The National Health Service (NHS) is still, some 60 years after its founding, considered one of my country’s greatest strengths. It promises healthcare “free at the point of delivery,” funded from general taxation and providing access to necessary services for everyone, independent of income and means. There is a continuing attachment to this notion across the political spectrum and the relative credence given to promises to maintain this concept has been similar among political parties at every general election.
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Explore This IssueApril 2007
Reading the tabloid press, one would be forgiven for believing that the basic tenets underlying the NHS are under severe threat. In truth, they are not—but there are seismic changes in the way healthcare will be delivered in the future. History will judge whether reforms will deliver the quality and efficiency politicians desire. What is certain is that these changes will affect U.K. rheumatologists; their concerns and anxiety are palpable at every level. Some see nothing but doom and gloom (and early retirement as leading to some form of salvation), while there are the entrepreneurs who see the opportunities to deliver a level of service to which they have always aspired.
What is the nature of this revolution? Since its inception, the NHS has been both purchaser and provider of both primary and secondary healthcare. Whereas hospital doctors were salaried full-time employees, primary care physicians (or general practitioners—GPs) secured themselves “independent contractor” status. The GPs provided primary care within the NHS, but as a delivery and business model they had some freedom to develop. Access to hospitals was channeled via GP gatekeepers. A geographically devolved system decided what secondary care was needed and aimed to ensure that there were services to meet these demands. In comparison with their GP colleagues, hospital consultants had nationally fixed salaries that were (apart from various extra merit award schemes) independent of performance. In this model, the salaries of hospital consultants mirrored the situation of U.K. hospitals as institutions because their funding was determined from a historical baseline and incentives to improve were limited.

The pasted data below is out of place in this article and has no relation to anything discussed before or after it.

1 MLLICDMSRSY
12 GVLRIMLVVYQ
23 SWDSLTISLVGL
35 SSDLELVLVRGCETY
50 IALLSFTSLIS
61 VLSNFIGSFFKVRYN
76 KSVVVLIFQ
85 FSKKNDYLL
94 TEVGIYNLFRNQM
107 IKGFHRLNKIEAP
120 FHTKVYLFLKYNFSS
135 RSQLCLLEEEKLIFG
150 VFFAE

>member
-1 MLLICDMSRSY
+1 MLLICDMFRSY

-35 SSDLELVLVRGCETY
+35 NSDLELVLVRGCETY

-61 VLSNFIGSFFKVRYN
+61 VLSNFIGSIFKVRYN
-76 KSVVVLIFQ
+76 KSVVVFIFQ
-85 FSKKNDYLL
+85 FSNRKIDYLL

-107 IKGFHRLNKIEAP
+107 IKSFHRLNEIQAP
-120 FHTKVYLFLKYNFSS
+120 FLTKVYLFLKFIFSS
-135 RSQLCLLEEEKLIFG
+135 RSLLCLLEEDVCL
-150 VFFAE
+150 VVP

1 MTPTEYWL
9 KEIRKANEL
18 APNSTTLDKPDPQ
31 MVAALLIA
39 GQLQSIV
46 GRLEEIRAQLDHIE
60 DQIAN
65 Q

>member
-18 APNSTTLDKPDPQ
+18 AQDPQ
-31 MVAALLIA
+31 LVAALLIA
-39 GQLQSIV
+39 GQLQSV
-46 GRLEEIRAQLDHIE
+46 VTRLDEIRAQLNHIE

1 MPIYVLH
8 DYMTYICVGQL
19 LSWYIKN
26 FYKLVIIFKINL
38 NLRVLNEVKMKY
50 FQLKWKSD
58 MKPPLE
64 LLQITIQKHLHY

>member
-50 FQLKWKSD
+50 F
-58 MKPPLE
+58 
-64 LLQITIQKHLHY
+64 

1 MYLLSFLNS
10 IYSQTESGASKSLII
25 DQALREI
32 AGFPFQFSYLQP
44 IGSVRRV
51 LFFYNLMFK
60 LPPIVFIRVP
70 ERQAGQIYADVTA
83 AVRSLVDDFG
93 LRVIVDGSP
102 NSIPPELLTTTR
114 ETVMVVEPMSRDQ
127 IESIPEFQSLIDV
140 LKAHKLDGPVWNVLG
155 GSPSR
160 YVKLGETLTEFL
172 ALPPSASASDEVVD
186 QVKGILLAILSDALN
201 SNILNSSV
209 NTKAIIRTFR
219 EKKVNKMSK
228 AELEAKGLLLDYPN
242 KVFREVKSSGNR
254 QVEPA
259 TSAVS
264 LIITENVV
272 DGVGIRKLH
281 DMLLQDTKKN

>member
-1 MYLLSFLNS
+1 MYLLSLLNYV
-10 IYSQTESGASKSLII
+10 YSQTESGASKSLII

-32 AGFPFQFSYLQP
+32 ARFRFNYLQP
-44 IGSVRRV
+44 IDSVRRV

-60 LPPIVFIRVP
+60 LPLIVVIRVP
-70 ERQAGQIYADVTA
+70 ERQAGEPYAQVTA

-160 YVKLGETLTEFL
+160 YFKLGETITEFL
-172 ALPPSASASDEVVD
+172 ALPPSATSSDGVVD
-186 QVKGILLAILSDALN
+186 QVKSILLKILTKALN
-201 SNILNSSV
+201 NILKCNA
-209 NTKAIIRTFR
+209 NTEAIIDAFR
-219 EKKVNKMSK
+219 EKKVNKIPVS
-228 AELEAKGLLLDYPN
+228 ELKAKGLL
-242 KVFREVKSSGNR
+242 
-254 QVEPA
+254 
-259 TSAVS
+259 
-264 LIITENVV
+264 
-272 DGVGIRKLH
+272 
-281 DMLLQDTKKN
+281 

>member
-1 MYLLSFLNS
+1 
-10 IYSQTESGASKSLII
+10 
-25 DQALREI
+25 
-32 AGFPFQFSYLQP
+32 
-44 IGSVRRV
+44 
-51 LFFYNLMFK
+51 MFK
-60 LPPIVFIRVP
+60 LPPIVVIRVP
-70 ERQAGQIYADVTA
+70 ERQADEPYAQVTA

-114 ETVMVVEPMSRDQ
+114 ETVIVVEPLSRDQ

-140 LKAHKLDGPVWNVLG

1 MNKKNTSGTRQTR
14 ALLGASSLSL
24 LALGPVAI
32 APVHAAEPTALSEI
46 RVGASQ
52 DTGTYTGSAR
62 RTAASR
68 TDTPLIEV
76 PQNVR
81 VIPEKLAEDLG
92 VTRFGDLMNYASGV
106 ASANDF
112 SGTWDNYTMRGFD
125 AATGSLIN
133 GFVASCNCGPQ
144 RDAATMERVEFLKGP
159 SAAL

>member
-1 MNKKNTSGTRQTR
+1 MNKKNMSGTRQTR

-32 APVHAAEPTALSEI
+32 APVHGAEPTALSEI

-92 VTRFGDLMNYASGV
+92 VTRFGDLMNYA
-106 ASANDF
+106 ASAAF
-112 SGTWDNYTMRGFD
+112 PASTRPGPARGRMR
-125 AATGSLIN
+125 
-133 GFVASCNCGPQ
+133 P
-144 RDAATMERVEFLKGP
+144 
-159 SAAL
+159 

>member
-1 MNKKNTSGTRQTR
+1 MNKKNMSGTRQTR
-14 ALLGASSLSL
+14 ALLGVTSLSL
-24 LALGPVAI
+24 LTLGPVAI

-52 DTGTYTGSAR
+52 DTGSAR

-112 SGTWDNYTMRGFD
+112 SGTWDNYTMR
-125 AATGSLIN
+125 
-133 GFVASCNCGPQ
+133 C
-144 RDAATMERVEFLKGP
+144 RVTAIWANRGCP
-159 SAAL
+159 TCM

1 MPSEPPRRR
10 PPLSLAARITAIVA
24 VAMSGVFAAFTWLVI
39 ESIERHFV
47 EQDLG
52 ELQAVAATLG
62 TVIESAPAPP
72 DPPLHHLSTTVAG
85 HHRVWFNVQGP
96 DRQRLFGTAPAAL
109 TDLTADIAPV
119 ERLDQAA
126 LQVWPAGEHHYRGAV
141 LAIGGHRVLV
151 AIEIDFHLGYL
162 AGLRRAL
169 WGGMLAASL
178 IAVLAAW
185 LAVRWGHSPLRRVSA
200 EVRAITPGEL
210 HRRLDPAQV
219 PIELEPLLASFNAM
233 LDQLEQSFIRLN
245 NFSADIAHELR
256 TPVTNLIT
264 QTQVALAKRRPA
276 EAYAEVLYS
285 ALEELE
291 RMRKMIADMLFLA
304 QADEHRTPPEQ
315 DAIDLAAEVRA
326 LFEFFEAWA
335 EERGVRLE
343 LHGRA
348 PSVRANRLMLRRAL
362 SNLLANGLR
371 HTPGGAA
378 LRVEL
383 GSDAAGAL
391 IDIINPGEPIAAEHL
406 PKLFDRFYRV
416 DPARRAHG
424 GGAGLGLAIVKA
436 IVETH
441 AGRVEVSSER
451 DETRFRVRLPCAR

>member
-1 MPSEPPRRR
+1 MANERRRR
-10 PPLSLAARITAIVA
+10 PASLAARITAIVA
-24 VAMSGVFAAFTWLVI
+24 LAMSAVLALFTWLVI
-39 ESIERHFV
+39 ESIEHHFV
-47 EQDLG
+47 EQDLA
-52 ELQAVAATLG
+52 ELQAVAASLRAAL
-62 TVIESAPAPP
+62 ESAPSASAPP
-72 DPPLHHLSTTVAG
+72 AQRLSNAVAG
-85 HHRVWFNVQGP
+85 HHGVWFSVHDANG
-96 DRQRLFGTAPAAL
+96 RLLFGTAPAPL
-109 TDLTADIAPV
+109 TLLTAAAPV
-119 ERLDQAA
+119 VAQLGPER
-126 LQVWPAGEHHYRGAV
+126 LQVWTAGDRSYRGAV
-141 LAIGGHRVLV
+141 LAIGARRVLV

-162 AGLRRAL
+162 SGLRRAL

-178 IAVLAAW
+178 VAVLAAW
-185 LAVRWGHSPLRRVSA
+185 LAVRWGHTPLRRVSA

During the 1980s and 1990s the conservative governments of Margaret Thatcher and subsequent prime ministers attempted to stimulate improvement by marking the difference between purchasers and providers of secondary care. They achieved this goal by putting GPs in a pivotal position to purchase healthcare for their patients from the available secondary care providers. As a result, patients found themselves having their hip replacements performed at the other end of the country as hospitals began to compete on price and waiting time.